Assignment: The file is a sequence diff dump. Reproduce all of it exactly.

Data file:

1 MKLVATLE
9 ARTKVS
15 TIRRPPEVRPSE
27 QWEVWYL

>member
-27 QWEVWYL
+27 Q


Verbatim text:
1 MKLVATLE
9 ARTKVS
15 TIRRPPEVRPSE
27 QWEVWYL

>member
-27 QWEVWYL
+27 Q